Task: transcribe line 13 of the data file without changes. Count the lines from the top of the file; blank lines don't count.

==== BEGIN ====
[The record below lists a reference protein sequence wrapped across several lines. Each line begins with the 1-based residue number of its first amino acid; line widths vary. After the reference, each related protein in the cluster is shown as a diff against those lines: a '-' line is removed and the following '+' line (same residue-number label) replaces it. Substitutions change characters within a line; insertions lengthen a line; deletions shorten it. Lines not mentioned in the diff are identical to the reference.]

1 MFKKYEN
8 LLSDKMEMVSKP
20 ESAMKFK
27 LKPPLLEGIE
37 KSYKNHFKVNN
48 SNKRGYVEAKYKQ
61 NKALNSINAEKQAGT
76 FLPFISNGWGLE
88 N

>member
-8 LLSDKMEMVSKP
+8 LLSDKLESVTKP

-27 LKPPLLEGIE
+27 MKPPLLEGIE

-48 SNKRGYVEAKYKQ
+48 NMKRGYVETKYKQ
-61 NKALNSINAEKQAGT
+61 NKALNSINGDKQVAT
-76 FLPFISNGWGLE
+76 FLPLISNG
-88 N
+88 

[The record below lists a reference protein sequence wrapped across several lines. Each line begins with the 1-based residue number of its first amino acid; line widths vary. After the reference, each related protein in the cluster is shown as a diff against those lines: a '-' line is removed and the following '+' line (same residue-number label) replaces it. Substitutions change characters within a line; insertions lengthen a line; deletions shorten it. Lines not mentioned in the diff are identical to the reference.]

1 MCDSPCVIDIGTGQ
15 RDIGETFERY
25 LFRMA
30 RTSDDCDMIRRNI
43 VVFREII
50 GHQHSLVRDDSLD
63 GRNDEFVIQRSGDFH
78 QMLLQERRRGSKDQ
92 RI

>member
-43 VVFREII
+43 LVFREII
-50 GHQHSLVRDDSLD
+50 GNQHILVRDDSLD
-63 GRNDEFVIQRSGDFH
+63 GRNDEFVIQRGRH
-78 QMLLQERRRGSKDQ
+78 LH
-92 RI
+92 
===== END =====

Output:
+8 LLSDKLESVTKP